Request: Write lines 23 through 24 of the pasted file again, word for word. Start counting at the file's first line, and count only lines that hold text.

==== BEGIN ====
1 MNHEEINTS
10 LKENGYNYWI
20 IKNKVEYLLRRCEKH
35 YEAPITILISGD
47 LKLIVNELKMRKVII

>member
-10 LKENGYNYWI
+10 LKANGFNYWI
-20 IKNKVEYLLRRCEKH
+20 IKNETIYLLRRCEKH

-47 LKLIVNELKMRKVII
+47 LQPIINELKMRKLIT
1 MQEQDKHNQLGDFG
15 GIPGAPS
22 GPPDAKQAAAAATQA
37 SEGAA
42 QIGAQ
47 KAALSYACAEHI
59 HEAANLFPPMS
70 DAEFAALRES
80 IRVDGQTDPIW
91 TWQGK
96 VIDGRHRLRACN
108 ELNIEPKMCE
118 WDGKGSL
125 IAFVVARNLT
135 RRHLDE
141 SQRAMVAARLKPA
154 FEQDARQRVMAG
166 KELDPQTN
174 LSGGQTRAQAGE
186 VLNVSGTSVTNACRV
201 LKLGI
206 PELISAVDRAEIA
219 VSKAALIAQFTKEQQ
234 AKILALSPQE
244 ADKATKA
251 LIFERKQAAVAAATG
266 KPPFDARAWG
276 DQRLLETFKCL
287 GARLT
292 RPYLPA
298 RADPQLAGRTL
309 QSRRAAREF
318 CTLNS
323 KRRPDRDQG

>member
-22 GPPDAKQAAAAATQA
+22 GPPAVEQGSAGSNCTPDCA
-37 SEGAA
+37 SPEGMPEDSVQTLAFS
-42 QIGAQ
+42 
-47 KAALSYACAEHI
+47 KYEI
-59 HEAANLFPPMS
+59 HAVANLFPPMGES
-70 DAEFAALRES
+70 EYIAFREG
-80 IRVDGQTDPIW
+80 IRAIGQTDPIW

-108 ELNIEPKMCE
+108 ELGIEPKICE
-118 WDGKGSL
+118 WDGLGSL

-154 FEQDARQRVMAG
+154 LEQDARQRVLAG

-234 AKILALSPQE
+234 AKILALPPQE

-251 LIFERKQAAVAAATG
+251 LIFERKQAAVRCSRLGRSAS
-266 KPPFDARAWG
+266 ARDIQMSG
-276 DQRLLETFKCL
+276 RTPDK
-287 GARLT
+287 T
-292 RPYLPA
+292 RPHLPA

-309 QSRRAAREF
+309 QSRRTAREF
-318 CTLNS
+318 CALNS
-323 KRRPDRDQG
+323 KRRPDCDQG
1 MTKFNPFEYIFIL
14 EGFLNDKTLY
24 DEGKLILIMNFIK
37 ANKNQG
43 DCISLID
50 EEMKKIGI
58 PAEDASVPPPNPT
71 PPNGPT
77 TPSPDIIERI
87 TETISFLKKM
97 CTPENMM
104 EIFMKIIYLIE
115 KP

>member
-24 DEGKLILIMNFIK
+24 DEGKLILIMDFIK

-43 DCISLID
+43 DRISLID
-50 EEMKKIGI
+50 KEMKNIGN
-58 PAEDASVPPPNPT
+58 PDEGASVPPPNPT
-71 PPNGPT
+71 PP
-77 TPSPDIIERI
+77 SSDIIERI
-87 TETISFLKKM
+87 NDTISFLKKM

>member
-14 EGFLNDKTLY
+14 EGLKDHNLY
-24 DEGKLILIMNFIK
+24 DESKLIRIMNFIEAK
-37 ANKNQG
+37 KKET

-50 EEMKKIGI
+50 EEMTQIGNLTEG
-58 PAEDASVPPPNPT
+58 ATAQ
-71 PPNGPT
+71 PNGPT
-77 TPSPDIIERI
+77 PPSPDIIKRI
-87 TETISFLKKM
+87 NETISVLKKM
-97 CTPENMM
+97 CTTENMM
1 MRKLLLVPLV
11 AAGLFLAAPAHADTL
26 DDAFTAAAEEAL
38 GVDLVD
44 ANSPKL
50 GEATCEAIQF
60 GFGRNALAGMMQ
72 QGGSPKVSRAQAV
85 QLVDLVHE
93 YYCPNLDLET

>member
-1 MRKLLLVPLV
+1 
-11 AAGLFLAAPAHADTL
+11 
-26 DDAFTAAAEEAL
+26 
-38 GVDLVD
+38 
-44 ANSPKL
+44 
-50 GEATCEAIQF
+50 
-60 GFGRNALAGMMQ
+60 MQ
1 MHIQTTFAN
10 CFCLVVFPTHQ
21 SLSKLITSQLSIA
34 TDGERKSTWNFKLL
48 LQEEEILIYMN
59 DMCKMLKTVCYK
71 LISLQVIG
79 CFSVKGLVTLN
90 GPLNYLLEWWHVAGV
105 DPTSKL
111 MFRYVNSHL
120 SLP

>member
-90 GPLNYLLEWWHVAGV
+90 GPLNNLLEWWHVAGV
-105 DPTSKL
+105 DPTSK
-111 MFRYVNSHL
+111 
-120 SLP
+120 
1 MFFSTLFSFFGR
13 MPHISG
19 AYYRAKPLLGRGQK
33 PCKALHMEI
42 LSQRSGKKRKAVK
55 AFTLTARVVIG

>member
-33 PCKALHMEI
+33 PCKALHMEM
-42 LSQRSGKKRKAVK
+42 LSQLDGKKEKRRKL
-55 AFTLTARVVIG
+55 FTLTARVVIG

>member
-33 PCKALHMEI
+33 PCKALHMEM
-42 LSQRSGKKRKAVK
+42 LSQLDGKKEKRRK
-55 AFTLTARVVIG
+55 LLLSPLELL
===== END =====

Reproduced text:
96 VIDGRHRLRACN
108 ELNIEPKMCE